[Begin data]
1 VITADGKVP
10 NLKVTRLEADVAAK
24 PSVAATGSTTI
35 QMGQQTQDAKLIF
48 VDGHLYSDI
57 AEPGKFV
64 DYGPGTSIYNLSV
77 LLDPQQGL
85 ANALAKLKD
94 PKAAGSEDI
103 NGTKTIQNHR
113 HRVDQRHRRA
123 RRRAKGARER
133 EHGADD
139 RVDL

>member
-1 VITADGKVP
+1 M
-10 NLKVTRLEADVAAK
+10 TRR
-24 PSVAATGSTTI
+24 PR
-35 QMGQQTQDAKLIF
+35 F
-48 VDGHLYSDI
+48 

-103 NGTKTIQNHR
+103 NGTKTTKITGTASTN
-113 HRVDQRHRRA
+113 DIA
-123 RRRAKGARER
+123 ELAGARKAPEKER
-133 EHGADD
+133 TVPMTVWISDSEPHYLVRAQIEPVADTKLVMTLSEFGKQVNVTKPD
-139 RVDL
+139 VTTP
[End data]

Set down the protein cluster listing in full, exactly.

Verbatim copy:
1 VITADGKVP
10 NLKVTRLEADVAAK
24 PSVAATGSTTI
35 QMGQQTQDAKLIF
48 VDGHLYSDI
57 AEPGKFV
64 DYGPGTSIYNLSV
77 LLDPQQGL
85 ANALAKLKD
94 PKAAGSEDI
103 NGTKTIQNHR
113 HRVDQRHRRA
123 RRRAKGARER
133 EHGADD
139 RVDL

>member
-1 VITADGKVP
+1 M
-10 NLKVTRLEADVAAK
+10 TRR
-24 PSVAATGSTTI
+24 PR
-35 QMGQQTQDAKLIF
+35 F
-48 VDGHLYSDI
+48 

-103 NGTKTIQNHR
+103 NGTKTTKITGTASTN
-113 HRVDQRHRRA
+113 DIA
-123 RRRAKGARER
+123 ELAGARKAPEKER
-133 EHGADD
+133 TVPMTVWISDSEPHYLVRAQIEPVADTKLVMTLSEFGKQVNVTKPD
-139 RVDL
+139 VTTP